This is the case study of Ozzie, the male German Shepherd Dog.  Ozzie was owned by the ideal family who already had one ideal Golden Retriever. The peri-pubescent Ozzie began to exhibit impulsivity and occasional “guard dog behavior” toward people for whom he had previously shown no adverse reactions.  Over the course of five months, he became increasingly erratic, unpredictable, and aggressive toward unfamiliar people and situations, while continuing to have an acceptable home relationship with his family and his canine companion.  Despite exhibiting intelligence and learning (some behavior modification was successful), his impulsivity during arousal states progressed to unacceptable levels of barking, poking, snatching, and ultimately biting behavior (first directed at the front door & strangers; and ultimately family directed.)  Despite the family’s best efforts, Ozzie escaped the home to bite a passing jogger; the family feared the impact this experience was having on their children.  As a last chance, the family utilized a two-week training and boarding boot-camp with a dog trainer experienced with German Shepherd Dogs.  However, despite Ozzie’s ability to adopt “normal dog manners” with the resident Top Dog (a mature German Shepherd Dog), he was unable to adjust his view of human strangers and his aggressive outbursts remained unpredictable.  He ultimately redirected his aggression onto the female owner during a “Greeting from a Friendly Stranger” exercise and severely bit her leg.  The owners conceded defeat and the young dog was euthanized.  Could this dog have been saved?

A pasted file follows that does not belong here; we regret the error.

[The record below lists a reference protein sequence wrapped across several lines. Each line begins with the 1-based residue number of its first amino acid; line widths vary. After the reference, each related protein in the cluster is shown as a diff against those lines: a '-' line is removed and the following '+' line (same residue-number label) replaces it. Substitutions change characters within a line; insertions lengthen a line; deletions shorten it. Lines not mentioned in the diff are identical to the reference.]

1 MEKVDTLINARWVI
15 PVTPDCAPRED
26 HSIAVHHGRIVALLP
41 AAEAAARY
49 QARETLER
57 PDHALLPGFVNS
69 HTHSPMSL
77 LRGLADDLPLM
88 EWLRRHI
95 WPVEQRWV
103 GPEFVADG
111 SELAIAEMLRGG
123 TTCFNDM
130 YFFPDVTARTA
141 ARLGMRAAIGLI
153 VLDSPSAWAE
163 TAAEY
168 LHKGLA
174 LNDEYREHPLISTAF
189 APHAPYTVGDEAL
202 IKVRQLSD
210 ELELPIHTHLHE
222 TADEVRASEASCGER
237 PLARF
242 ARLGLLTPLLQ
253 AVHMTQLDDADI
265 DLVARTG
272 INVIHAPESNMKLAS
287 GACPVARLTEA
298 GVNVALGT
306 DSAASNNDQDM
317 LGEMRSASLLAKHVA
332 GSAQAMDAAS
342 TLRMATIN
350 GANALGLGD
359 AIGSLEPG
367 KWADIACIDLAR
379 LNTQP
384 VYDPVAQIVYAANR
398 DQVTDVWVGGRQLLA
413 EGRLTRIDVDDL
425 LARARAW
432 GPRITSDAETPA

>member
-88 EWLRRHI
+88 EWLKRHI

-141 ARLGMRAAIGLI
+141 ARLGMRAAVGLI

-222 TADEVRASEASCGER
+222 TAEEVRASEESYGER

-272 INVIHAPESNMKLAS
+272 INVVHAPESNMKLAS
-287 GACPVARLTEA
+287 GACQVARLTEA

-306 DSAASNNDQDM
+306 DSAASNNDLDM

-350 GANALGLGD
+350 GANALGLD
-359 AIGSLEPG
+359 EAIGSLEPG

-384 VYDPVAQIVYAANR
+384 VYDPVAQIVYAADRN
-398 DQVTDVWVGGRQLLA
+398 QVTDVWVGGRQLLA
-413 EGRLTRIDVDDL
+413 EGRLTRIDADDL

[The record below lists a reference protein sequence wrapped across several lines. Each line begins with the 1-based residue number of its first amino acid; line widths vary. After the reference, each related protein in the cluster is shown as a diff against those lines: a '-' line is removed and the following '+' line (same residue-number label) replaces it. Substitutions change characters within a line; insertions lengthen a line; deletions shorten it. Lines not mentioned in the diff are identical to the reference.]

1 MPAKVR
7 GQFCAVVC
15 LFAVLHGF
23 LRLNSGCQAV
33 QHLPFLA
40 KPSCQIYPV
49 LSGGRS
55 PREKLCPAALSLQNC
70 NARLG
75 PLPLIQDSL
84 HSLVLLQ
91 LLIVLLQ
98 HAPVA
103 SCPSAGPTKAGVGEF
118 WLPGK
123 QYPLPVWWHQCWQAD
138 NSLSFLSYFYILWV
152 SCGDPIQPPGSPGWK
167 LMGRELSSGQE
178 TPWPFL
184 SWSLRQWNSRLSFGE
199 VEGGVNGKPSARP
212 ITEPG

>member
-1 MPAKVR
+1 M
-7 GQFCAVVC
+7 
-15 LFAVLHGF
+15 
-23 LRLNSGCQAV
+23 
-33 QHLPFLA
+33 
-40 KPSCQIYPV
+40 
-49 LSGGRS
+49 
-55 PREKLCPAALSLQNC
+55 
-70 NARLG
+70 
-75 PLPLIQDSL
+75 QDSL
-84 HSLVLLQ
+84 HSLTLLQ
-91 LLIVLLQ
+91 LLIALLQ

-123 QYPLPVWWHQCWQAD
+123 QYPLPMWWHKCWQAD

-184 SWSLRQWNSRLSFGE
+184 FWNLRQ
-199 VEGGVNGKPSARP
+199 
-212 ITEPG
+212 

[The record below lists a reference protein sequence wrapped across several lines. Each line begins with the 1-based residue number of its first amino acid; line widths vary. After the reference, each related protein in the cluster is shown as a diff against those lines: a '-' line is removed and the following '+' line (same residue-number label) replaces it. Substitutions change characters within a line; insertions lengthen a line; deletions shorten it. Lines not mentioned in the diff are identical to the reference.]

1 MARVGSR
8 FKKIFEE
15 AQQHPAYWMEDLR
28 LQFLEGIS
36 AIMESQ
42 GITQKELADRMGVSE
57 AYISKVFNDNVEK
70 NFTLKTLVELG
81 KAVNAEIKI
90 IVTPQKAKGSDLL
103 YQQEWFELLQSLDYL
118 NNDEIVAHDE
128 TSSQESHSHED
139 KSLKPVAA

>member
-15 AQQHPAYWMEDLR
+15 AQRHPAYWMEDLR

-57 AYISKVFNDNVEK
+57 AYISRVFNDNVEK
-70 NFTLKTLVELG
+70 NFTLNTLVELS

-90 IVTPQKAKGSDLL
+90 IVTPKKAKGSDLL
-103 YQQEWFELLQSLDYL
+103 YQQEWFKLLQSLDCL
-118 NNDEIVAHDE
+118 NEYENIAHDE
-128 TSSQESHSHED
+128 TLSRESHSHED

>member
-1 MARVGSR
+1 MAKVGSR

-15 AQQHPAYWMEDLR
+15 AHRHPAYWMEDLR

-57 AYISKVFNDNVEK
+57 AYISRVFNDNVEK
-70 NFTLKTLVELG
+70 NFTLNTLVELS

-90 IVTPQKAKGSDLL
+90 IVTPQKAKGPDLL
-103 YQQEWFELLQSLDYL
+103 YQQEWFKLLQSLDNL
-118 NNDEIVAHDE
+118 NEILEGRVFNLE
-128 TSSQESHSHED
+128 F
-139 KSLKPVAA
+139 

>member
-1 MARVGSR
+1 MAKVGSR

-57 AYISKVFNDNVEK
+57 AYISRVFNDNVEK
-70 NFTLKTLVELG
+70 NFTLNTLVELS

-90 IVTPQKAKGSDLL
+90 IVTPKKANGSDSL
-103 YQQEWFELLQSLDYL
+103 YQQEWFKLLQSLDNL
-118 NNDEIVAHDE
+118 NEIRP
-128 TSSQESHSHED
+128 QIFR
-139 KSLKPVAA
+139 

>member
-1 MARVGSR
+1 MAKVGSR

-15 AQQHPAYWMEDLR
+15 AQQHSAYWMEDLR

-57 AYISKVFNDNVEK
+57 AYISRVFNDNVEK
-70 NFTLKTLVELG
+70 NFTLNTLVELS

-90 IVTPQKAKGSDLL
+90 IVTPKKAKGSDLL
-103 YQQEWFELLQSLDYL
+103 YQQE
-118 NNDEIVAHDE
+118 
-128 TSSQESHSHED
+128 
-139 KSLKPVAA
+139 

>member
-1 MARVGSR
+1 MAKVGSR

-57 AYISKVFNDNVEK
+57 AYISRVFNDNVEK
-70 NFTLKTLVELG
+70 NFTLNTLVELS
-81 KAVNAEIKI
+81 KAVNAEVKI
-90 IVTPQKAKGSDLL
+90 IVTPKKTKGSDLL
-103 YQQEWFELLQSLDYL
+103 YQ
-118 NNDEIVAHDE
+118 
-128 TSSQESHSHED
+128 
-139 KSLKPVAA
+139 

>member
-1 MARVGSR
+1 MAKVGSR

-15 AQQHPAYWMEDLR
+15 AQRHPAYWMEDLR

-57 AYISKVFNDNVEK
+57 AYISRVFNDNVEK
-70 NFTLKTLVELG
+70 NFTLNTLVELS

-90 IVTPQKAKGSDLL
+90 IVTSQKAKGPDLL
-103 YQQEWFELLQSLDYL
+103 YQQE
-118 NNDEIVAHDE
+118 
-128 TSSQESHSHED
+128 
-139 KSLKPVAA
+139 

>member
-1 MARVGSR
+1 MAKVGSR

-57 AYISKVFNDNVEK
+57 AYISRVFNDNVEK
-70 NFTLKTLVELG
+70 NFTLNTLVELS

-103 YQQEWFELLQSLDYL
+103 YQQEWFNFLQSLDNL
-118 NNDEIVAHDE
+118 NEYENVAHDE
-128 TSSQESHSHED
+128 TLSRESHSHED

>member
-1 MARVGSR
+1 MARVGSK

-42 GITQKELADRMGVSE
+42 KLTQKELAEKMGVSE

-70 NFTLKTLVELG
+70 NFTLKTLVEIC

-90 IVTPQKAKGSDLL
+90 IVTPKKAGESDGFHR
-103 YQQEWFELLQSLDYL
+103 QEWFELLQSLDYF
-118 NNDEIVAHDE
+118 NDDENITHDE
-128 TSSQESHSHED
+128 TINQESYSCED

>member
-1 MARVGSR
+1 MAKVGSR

Prescribing Fluoxetine in Small Animal Practice